Ah, sweet serendipity.
The other day I decided to check out North Williams Avenue as it had been a while; Rick Gencarelli (of my previous Meet Your Maker post) had told me that he and Kurt Huffman were co-owners of Phillippe’s Bakery and I thought I should check it out — and see what else was going on nearby.
Those of us who’ve lived here for more than a few years are routinely shocked at how much this neighborhood has changed of late. Walking down the street, I had to remind myself that not so long ago there was not much more here than modest houses, a few small businesses and lots of free space.
Happily, there are still some glimpses of what it used to look like.
You’d never know that this lot was surrounded by brand new condos and retail space — or that this set of doors was in front of a large (for now) undeveloped lot.
Of course Phillippe’s was a winner — how could it not be with such savvy talent behind it?
I’d just made a giant batch of cookies so I didn’t need sweets but I bought an exceptional baguette here and filed away the image of these for another time.
So visiting this bakery would have been enough reason to head back to Williams, but look like what else I stumbled upon.
The Wishing Tree.
The first thing I saw was this chalkboard.
As you can see, a box of pristine tags and Sharpies await your thoughts — and my eye travelled up to the tree just a few feet away.
Of course I was intrigued and I stopped to see what kind of wishes people had shared.
Apparently some people are hoping for a little luck on the romance front.
There were lots of cards hoping for longevity in the relationship they currently enjoy.
(“love for days and days”? I guess some people view time differently than I do. Sign of the times?)
Some were hoping for harmony, either personally
or just in the world around them.
(I love that someone else sees the healing powers of a good ‘wich.)
I also saw that quite a few people were looking to get through current difficulties and the obstacles that prevent love from coming into their lives.
Interestingly, I only saw one political message which surprised me with the election just weeks away.
I’m happy to say I didn’t see one cynical or careless wish in the mix (and I must have read over a hundred of them), and I only saw one request for a material object.
While I was standing there, a gorgeous African American woman came upon this tree and we spoke for a minute or two.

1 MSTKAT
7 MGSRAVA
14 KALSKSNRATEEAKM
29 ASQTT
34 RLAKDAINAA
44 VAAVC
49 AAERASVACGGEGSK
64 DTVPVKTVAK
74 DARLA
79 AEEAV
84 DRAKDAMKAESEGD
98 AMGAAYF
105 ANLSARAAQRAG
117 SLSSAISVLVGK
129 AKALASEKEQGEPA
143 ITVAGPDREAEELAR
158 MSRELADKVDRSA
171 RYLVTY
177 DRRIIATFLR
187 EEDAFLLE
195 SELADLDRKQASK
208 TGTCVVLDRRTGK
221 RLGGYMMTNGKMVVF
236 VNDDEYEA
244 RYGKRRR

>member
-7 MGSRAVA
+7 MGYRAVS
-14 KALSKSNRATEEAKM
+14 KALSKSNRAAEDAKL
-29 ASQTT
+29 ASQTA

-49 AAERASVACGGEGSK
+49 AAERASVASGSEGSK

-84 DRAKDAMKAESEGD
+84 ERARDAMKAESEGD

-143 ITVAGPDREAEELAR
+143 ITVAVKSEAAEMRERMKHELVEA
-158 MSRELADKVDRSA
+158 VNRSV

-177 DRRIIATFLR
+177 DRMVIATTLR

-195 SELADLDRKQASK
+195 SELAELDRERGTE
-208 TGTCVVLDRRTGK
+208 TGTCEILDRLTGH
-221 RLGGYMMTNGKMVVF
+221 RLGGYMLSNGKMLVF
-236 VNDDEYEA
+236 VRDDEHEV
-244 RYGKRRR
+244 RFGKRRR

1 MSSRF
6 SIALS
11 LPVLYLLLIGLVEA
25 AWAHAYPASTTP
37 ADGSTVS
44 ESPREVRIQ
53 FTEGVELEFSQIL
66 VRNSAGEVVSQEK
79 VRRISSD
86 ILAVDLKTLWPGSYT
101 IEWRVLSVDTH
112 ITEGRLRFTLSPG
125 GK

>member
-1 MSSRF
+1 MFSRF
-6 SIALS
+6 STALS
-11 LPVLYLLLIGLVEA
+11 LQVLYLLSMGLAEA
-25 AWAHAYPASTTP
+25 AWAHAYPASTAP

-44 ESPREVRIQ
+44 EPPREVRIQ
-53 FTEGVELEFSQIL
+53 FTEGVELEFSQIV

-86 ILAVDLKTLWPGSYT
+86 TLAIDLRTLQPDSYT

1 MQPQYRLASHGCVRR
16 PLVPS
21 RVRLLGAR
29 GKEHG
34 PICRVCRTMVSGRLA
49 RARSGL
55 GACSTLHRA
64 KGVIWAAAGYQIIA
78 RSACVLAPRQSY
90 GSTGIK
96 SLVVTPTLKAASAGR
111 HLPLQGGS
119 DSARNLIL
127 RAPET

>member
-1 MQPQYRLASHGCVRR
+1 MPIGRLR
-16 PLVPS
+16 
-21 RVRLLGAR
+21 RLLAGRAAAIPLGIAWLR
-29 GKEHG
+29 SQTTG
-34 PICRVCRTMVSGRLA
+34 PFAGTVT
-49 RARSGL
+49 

It was her first time there at The Wishing Tree, too, and we marveled at all the wishes the tree held.
(Neither of us knew the back story on the tree, but I noticed that an interior design company resides in the house behind — perhaps the owner is the creator of this neighborhood focal point?)
This fellow tree visitor told me that she always walks around with a red pen because she considers red ink lucky — and she urged me to write my wish with her pen so that I’d have extra good luck.
Forgive the shaky handwriting — I was trying to balance writing on my thigh and talking at the same time.
I have to tell you, after she walked away I was really tempted to look at her wish, but she seemed like such a private person that it felt intrusive to read her tag after she left.
The Wishing Tree works because the wishes are so intimate yet completely anonymous, so I left her tag unturned.
Besides, sometimes it’s better not to know — and just wonder. What could this goddess possibly ask of the universe?
Some of the last wishes I read were the most poignant for me.
As much as I complain privately about the astronomical costs of healthcare for the self-employed, I can’t remember a time when I’d to say no to something as basic and fundamental as a tooth cleaning because it was beyond my financial reach.
What an interesting and telling wish these days, no? Of all the wishes, a dental cleaning is the one you most desire?
Unrequited love gets me every time, and I would love to know the story behind this one.
And then there was one wish that really got me.
After reading it, I could read no other.
I wanted to honor it by really thinking about it and the toll it must take to carry that burden.
Pretty powerful, right?
Isn’t that what we all want for ourselves and others — a dignified, peaceful death at the end of a long, healthy and ridiculously happy life?
So thank you, Wish Tree and the people at 4048 North Williams for this tree.
Without any treats in the car and only a half-eaten baguette in my bag, all I could leave was this.
I’ve found that whenever someone tells me that I’ve made their day, they actually make mine, too. I think it all comes down to the fact that we all need to know that we matter to those around us.
And the public gesture of this communal tree revives our long-held hope that wishes released to the world at large maybe, just maybe, can come true.
Portlanders, in these days of all-grim and stupefying news, a visit to the Wishing Tree is a must-do.